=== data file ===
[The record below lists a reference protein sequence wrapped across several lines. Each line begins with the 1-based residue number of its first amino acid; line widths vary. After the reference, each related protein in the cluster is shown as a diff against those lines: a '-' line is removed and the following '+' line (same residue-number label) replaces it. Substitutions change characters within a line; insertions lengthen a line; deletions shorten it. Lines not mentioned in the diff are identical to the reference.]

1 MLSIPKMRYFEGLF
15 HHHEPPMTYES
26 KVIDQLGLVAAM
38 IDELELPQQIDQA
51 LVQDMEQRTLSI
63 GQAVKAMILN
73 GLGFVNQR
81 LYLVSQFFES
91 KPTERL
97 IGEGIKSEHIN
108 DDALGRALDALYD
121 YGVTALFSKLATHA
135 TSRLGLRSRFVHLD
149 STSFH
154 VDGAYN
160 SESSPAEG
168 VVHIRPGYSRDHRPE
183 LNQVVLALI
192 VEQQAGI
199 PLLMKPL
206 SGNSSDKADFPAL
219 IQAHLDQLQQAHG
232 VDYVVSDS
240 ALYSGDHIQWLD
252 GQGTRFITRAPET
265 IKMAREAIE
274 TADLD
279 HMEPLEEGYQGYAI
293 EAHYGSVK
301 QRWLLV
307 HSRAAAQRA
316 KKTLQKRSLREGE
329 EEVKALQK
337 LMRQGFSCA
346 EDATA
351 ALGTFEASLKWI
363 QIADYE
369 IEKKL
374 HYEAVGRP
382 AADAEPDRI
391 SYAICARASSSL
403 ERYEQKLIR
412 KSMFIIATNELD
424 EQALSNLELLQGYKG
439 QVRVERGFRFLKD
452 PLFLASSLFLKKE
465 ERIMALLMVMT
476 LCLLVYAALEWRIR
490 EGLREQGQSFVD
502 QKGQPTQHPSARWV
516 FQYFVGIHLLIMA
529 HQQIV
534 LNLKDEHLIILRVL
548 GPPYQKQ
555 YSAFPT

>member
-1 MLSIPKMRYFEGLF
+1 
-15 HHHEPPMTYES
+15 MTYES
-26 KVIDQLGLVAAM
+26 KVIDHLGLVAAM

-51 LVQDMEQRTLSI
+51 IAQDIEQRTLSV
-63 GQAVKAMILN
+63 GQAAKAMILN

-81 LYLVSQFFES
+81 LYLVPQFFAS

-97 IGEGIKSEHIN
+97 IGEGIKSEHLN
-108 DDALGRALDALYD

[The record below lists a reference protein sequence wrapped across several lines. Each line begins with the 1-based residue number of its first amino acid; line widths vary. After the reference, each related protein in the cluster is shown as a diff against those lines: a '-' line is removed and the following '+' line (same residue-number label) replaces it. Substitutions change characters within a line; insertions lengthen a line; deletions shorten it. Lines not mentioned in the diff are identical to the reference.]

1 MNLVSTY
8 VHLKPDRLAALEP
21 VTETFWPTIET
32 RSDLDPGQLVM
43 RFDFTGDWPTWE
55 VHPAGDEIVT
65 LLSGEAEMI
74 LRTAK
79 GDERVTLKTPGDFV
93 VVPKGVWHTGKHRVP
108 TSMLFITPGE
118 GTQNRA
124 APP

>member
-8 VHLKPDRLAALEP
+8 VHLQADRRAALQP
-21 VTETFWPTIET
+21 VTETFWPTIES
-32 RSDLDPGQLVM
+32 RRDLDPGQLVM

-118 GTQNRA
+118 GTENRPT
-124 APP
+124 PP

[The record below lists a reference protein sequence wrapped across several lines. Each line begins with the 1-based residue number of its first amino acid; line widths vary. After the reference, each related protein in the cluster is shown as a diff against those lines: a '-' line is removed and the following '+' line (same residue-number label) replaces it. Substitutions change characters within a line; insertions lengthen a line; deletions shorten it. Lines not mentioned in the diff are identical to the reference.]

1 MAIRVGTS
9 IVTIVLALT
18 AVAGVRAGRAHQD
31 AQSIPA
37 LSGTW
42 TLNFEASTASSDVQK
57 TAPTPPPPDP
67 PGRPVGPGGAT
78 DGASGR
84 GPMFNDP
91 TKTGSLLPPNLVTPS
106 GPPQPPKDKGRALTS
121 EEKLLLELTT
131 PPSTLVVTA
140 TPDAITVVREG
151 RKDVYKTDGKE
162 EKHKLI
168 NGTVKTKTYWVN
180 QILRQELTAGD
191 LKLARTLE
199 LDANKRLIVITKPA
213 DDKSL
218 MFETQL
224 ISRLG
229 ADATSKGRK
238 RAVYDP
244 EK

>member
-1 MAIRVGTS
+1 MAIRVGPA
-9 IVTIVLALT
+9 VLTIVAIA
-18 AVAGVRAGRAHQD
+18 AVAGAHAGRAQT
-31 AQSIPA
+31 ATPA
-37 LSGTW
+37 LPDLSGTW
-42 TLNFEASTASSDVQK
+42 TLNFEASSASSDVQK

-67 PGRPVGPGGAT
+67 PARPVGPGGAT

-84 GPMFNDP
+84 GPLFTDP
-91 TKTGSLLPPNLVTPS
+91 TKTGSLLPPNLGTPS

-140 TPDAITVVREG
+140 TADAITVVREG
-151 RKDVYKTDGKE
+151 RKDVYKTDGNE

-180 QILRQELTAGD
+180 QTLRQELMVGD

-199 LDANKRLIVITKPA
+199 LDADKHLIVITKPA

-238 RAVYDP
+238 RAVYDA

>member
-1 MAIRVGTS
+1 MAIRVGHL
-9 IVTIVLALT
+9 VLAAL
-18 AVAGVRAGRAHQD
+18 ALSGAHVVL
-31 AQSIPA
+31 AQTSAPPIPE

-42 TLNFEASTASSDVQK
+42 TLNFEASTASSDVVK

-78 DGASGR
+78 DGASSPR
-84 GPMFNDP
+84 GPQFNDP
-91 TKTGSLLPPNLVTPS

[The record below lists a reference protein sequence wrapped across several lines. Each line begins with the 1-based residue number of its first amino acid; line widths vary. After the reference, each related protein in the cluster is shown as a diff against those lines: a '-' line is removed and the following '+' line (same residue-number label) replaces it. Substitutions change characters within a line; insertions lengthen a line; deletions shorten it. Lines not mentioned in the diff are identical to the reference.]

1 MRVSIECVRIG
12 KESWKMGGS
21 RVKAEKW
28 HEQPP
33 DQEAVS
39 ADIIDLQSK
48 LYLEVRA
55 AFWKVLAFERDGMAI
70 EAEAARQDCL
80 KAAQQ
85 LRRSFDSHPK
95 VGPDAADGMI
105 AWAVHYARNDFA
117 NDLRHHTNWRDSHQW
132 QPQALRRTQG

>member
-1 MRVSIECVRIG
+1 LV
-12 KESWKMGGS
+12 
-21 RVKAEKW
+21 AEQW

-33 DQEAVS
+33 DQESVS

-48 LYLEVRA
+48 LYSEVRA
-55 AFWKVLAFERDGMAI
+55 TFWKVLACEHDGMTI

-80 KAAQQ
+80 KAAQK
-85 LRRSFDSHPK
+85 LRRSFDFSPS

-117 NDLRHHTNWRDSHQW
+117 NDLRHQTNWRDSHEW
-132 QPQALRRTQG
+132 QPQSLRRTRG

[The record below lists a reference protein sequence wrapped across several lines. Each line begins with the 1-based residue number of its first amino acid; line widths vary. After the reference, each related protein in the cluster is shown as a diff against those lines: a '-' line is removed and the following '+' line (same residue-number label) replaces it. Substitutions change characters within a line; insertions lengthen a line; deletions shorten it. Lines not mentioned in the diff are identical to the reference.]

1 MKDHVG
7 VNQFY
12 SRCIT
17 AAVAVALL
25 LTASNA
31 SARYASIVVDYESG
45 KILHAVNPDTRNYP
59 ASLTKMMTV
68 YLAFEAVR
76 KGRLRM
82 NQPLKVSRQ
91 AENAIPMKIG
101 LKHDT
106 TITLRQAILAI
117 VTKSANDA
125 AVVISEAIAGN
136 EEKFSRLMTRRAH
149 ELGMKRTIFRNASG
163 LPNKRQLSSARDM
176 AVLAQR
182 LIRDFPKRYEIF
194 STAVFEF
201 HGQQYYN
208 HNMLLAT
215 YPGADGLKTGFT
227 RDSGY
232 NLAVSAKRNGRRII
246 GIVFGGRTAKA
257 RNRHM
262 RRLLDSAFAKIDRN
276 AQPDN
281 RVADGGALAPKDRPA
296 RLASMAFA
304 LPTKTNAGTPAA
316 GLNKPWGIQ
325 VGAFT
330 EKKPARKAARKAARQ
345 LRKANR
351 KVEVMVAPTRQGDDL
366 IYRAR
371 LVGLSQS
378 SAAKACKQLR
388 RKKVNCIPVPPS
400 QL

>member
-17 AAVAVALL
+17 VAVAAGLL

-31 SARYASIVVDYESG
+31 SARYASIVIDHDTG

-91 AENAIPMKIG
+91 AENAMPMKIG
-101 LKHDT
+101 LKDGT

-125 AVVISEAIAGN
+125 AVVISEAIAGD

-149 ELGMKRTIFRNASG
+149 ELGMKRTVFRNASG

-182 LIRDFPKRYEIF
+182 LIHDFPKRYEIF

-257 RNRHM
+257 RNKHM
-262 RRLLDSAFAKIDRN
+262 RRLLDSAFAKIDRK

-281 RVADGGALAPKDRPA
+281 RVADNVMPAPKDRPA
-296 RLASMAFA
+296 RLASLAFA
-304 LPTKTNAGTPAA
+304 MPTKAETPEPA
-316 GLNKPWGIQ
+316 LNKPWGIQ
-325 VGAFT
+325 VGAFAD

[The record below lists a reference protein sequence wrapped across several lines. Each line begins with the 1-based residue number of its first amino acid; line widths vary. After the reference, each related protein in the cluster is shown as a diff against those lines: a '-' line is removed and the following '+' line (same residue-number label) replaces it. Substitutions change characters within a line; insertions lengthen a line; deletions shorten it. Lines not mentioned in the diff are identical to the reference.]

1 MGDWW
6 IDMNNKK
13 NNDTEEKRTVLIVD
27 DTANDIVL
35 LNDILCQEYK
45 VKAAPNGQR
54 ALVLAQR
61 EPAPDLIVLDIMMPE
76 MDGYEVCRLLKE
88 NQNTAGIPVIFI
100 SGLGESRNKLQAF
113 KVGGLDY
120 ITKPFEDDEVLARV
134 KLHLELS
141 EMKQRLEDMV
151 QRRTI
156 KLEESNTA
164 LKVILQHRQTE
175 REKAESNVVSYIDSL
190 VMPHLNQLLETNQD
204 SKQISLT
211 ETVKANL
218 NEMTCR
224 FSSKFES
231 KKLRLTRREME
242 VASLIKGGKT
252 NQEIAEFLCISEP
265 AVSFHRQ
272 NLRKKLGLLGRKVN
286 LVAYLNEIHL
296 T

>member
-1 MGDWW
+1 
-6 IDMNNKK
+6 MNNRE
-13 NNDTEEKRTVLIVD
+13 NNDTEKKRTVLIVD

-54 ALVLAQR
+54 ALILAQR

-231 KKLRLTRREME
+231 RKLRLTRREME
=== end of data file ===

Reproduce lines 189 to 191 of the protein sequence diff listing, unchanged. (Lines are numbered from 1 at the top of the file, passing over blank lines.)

+1 LV
-12 KESWKMGGS
+12 